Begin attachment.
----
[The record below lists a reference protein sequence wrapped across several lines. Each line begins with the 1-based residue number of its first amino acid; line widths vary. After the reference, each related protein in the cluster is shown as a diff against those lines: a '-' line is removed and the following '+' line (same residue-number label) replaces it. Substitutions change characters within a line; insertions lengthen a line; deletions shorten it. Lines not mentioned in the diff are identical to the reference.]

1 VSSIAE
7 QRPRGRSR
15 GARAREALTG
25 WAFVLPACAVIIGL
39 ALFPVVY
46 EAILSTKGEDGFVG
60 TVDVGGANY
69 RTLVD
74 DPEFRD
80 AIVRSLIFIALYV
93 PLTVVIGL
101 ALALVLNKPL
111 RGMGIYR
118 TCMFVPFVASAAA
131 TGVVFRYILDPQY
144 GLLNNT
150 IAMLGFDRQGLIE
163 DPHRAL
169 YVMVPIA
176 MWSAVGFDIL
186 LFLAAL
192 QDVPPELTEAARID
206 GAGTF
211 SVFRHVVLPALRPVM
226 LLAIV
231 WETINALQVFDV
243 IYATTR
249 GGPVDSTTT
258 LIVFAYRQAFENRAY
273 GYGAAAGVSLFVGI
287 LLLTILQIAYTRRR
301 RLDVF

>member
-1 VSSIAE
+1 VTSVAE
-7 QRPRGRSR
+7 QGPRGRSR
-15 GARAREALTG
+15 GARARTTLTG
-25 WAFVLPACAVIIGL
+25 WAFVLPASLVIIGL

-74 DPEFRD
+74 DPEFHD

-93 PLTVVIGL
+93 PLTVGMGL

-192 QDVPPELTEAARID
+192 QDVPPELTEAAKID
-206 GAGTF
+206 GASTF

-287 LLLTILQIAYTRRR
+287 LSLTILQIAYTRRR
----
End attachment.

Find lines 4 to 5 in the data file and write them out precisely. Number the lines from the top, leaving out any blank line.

15 GARAREALTG
25 WAFVLPACAVIIGL